food 380x266 Does anyone eat anything any more?

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Anyone else still eating sugar? Anyone? How about gluten?

All around me, vast chunks of people are giving up vast chunks of food. Sugar. Gluten. Dairy. Meat. Carbs. Lactose. Caffeine. Anything processed. Anything not organic. Some are swearing off a single thing – sugar is a fashionable item to delete in 2012 – while others are ditching several at once.

Much of this purging is typical January/February stuff. With Australia Day behind us, the music is off, the lights are on and we’re all suddenly blinking and cursing months of gluttonous debauchery (also know as “summer”). It’s wheatgrass shots from tomorrow, for sure.

You don’t need me to remind you this binge-purge approach is flawed and ultimately doomed. Which is why you’re not going on a diet, right? You’re simply giving up alcohol, sugar and gluten – once you establish exactly what gluten is and share this information with me. Is it wheat? I think it’s wheat. I know that most fun foods contain gluten- like cake and pasta – although I can already hear my inbox pinging as helpful people rush to tell me about all the delicious gluten-free pasta and sugar-free cake that’s available. Better still, I could make it myself! With amarynth flour! It’s easy!

Upside: it’s great that people are taking an interest in their diets in a perceived attempt to be healthier. Downside:  it’s bloody boring when they bang on about it.

Notice how giving up a food group seems to make people evangelical? They proselytise like they’re born-again because they REALLY need you to understand  IN DETAIL why they’re not eating gluten or sugar or dairy and tell you IN MORE DETAIL how fantastic they feel.

Several mates have gone down this path and frankly, it’s starting to grate a wee bit because they want to talk about what they’re not eating ALL THE TIME.

So what of cutting out food groups? Nutritionist Joanna McMillan insists this approach drives her crazy. “Much of it is based on small picture science or no science at all. It doesn’t look at food as a whole but picks on individual nutrients.  Fruit is not the same as having lollies – yes they both contain sugar but sugar is not inherently bad – in fruit where it is bound up in cell walls with fibre and nutrients is very different to refined sugar made into a lolly. Some people cannot tolerate gluten yet suddenly everyone thinks gluten is bad. The truth is it is modern refined foods that are causing most of our health problems. Not the individual components of food. We’re missing the point.”

Then there’s the pseudo status that seems to be involved with not eating certain things. Talking to one girlfriend about this trend, she joked:  “I am a bit embarrassed to say I eat anything. Makes me sound like a bogan.”

As another friend puts it: “Holier-than-thou food attitudes make me feel like I’m a horrible person for choosing peanut M&Ms rather than soy and linseed yumballs or whatever I ‘should’ be eating at 3pm. I would love to be someone who can give up sugar and gluten and all that, but a) I’m far from perfect, b) I don’t have time and c) I really love the new Dessert Factory chain that’s popped up near my house.”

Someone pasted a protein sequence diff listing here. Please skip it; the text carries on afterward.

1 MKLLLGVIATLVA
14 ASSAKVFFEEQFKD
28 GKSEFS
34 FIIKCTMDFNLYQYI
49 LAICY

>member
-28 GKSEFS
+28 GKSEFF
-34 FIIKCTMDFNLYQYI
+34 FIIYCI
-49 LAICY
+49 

One 22 year old I know reminded me that most people have more pressing food issues.  “I don’t know anyone giving up dairy or sugar – I guess because many of my friends are more concerned about being able to afford food in general” she deadpanned. “Either that or we’re still too busy binge-drinking to care too much about what else we put into our system.”

On a related note, what’s with all the food intolerances?

An upcoming research report from Monash University reveals only 14 percent of people on gluten-free diets were advised by a doctor or tested for coeliac disease. Almost half just did it because they “felt” they were gluten-intolerant.

Not to make light of the kids – and adults – who do have serious food allergies. Life threatening ones. But as most waiters will attest, when someone claims to be ‘allergic’ to coriander, it often just means they don’t like it. Which must peeve the truly allergic (and their parents) something fierce because it leads to an air of cynicism around food allergies.

In our house, my six year old daughter is thrilled to have discovered that – just like her father – drinking cow’s milk makes her dizzy. She has wanted a food allergy for years so this is a source of much pride, something she waves in the face of her younger brother as evidence of her superiority. He is suitably impressed and keeps asking me what he’s allergic to, ever hopeful.

It never used to be like this. Nobody had an intolerance when I was a kid, let alone wanted one. And who’d heard of gluten? Apart from the occasional vegetarian, everyone ate and drank everything, mostly in moderation.

Now when friends come over for afternoon tea I get tense offering them a cup of tea. Between the lactose-intolerants, the sugar-frees, caffeine-frees, those not drinking soy products, those who only do organic, it’s become an impossibly complex operation that requires a powerpoint presentation and 18 different individual types of tea and milk. Cake anyone?

Do you eat anything? Everything? Are there people in your orbit who are giving things up? Do they bang on about it?



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